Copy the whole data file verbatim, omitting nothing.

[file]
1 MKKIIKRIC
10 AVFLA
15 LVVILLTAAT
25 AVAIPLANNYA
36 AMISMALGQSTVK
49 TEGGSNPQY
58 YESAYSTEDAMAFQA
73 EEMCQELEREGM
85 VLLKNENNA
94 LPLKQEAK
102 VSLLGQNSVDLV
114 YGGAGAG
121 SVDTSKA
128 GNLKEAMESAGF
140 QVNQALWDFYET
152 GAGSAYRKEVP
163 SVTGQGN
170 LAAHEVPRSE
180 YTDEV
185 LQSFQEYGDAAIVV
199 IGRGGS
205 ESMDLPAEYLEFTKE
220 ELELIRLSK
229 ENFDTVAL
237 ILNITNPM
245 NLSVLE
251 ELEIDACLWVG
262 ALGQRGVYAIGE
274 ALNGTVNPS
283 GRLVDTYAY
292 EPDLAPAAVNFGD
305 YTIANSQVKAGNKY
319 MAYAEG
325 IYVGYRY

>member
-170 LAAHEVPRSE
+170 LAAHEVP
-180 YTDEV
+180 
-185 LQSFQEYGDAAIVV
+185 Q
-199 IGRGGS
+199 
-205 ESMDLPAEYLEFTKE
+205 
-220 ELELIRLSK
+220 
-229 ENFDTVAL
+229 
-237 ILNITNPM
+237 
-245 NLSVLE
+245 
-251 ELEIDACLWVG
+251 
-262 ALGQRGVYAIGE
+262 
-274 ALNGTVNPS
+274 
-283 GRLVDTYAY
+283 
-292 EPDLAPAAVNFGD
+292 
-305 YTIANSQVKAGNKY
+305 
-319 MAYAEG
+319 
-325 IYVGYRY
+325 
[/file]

1 MKKIIKRIC
10 AVFLA
15 LVVILLTAAT
25 AVAIPLANNYA
36 AMISMALGQSTVK
49 TEGGSNPQY
58 YESAYSTEDAMAFQA
73 EEMCQELEREGM
85 VLLKNENNA
94 LPLKQEAK
102 VSLLGQNSVDLV
114 YGGAGAG
121 SVDTSKA
128 GNLKEAMESAGF
140 QVNQALWDFYET
152 GAGSAYRKEVP
163 SVTGQGN
170 LAAHEVPRSE
180 YTDEV
185 LQSFQEYGDAAIVV
199 IGRGGS
205 ESMDLPAEYLEFTKE
220 ELELIRLSK
229 ENFDTVAL
237 ILNITNPM
245 NLSVLE
251 ELEIDACLWVG
262 ALGQRGVYAIGE
274 ALNGTVNPS
283 GRLVDTYAY
292 EPDLAPAAVNFGD
305 YTIANSQVKAGNKY
319 MAYAEG
325 IYVGYRY

>member
-170 LAAHEVPRSE
+170 LAAHEVP
-180 YTDEV
+180 
-185 LQSFQEYGDAAIVV
+185 Q
-199 IGRGGS
+199 
-205 ESMDLPAEYLEFTKE
+205 
-220 ELELIRLSK
+220 
-229 ENFDTVAL
+229 
-237 ILNITNPM
+237 
-245 NLSVLE
+245 
-251 ELEIDACLWVG
+251 
-262 ALGQRGVYAIGE
+262 
-274 ALNGTVNPS
+274 
-283 GRLVDTYAY
+283 
-292 EPDLAPAAVNFGD
+292 
-305 YTIANSQVKAGNKY
+305 
-319 MAYAEG
+319 
-325 IYVGYRY
+325 